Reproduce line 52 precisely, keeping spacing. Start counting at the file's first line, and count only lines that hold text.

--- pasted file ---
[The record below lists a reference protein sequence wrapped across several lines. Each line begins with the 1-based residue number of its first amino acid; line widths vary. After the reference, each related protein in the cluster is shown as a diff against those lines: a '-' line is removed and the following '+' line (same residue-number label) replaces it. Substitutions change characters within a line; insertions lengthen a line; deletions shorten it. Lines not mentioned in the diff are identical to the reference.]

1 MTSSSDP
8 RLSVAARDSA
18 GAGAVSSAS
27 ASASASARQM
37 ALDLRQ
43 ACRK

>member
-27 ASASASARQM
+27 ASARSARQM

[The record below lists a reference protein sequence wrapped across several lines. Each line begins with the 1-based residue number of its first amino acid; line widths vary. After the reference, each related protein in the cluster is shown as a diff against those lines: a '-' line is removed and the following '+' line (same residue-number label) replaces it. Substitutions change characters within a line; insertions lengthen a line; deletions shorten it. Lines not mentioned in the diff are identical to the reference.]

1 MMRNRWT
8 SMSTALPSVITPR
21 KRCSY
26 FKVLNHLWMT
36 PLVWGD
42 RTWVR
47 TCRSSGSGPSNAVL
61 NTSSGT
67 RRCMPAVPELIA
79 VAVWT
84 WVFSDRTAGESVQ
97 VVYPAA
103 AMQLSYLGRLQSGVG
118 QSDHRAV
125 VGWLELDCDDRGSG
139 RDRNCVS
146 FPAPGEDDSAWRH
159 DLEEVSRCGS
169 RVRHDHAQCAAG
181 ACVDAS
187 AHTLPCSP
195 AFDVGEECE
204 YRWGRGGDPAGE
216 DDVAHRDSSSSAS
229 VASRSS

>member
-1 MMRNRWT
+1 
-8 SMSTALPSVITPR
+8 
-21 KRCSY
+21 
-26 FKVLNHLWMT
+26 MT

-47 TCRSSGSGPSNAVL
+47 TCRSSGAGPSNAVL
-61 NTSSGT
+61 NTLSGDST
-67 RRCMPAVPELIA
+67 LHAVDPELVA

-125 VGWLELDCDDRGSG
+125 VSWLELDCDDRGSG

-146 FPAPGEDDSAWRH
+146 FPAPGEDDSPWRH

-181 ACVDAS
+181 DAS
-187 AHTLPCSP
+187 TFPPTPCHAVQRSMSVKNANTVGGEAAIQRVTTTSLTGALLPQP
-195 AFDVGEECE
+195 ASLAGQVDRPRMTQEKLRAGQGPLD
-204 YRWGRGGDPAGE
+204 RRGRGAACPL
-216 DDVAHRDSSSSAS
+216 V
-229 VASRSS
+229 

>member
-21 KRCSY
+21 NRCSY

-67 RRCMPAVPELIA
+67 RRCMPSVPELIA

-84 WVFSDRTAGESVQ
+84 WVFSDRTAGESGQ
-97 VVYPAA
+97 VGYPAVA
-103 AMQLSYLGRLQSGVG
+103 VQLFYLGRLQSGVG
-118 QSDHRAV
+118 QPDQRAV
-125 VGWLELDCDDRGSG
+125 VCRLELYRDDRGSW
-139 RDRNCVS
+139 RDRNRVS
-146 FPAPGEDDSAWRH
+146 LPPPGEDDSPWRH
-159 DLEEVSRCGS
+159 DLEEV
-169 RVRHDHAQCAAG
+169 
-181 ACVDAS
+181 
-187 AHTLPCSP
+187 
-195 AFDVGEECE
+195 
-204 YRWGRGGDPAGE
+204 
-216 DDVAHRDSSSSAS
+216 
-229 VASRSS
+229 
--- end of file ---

-125 VGWLELDCDDRGSG